From the Bishops The Media and the Church: What is Truth?

A few weeks ago on Good Friday, nearly 2,000 people crowded the city streets of Paterson, N.J. With great devotion, they reenacted the Way of the Cross. Their public act of faith could not go unnoticed. A local newspaper reported the event. However, the newspaper numbered the crowd at 200 people. A mere mathematical mistake?

Since 1974, one year after the Supreme Court’s Roe vs. Wade decision legalizing abortion, thousands of people, young and old, have descended on our nation’s capitol for the March for Life. They publicly stand for the truth that the child in the womb has the right to life and that abortion is an inherently evil act. Each January the number of people participating in this international event increases. This past Jan. 22, a crowd somewhere between 300,000 and 500,000 people marched for two hours from the center of the Mall to the Supreme Court.

Even though the March for Life is one of the largest mass movements in America, the media chooses to ignore it. Most mainstream newscasters simply do not report the event. If they do, not only do they focus their attention on the less than five dozen protesters who oppose the march, but they also grossly underestimate the vast number of people. A mistake in basic addition?

In 1943, Pope Pius XII ordered convents and monasteries in Italy to give refuge to Jews whose lives were sought by the Nazis. 4,238 Roman Jews found safety in 155 monasteries. 3,000 Jews found refuge in the pope’s summer residence at Castel Gandolfo. Almost 40 Jewish babies were born in the pope’s own apartment.

Even before his involvement in these clandestine actions to save Jews, Pope Pius XII gave a number of speeches at Christmas in 1941 and 1942. His words were broadcasted by radio. In fact, the day after the pope’s 1941 Christmas address, The New York Times, in its editorial, applauded the pope as a “lonely” voice of public protest against Hitler. His words were clearly understood at the time as a condemnation of the Nazi attacks on Europe’s Jews. Likewise, Oct. 1, 1942, The London Times praised the pope for his condemnation of the Nazis and for his public support for the Jewish victims.

On Sept. 21, 1945, Dr. Leon Kubowitzky, the Secretary-General of the World Jewish Congress, thanked the Holy Father for all he did for the Jewish people during the war. In 1955, in gratitude for all the efforts of the Holy Father for the Jewish people, the Jews of Italy declared April 17 a “Day of Thankfulness.” After the death of Pope Pius XII, Golda Meir, the fourth Prime Minister of Israel, praised the Pope for his courage and spoken words.

One of the most intriguing proofs about Pope Pius XII’s care for the Jewish people came in February of 1945. Rabbi Israel Zolli, chief rabbi of the synagogue in Rome, converted to Catholicism. When he was baptized, he took as his Christian name Eugenio. He wished to honor Pope Pius XII, who was born Eugenio Pacelli. With this gesture of esteem, Zolli expressed his personal gratitude for the Holy Father’s goodness to the Jewish people.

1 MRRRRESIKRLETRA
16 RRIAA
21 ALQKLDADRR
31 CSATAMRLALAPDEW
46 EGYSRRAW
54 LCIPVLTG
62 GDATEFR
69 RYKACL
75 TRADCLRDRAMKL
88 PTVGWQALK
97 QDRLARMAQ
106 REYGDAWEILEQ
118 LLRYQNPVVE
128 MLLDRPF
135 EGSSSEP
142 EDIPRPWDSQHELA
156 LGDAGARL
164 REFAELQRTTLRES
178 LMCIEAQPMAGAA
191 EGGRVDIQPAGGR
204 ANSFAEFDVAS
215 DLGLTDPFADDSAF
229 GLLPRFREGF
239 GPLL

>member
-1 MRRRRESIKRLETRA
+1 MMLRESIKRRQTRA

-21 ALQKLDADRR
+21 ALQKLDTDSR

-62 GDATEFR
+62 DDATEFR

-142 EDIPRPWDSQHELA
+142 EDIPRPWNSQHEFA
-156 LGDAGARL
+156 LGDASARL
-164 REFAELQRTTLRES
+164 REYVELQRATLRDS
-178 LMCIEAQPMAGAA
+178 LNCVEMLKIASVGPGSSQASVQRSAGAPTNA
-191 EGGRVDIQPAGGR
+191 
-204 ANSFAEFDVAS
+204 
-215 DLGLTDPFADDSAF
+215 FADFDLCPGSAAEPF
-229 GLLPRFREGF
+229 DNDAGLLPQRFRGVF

Some in the media, however, have ignored historical facts. They have chosen to recast Pope Pius XII as the silent pope. They hold him responsible for the loss of Jewish lives during the Second World War. Why this rewriting of history?

In 1963, Rolf Hochhuth published The Deputy. Hochhuth attacked Pope Pius XII as an anti-Semite and a dupe of the Nazi regime. Even though leaders in the Jewish community had warmly thanked and honored the pope for his efforts during the war, the media simply misreported the facts and upped the polemic against the pope. A mere mistake in judgment? Hardly!

This year, as Catholics joined other Christians in celebrating the Holy Week, newspapers published with unrelenting regularity reports that cast a dark shadow over Pope Benedict XVI and his alleged cover-up in cases of clerical abuse. These stories continue. Are these stories an honest attempt to inform the public? Do the media really do the art of journalism justice when they misrepresent facts or headline what certain interest groups say? Or is there something of an aversion to the Catholic Church? After all, to discredit the integrity of the Holy Father is to discredit the Church herself. Could this not be the source of so much of the anti-Catholic news?

There are more than 65 million Catholics in the United States. That is almost 20 times more than the number of Jews or Muslims in America. It also is four times more than the number of Southern Baptists. Worldwide, Catholics number more than 1.1 billion members. The Sunni Muslims come in next with about 100 million. Given the number of Catholics, we should not be surprised to find many more articles about Catholics. But always their failings? Always the same reports repeated again and again? Could this be a lack of honest journalism?

Journalism is a noble art. It requires the discipline of research to find out the facts and the power of judgment to evaluate them. Good journalism never distorts the facts either by false reporting or by failing to place statements in their proper context. Truthful journalism does not rely on scandalous and misleading headlines to gain readership.

The media need to hold sacred the trust that many people place in their words. Bias and prejudice never serve the common good. When the canons of reliable reporting and commentary are not respected in one area by the media, how can we be sure that they are respected elsewhere? We are left wondering with Pilate, “What is truth?”

Reprinted with permission of The Beacon, newspaper of the Paterson Diocese.

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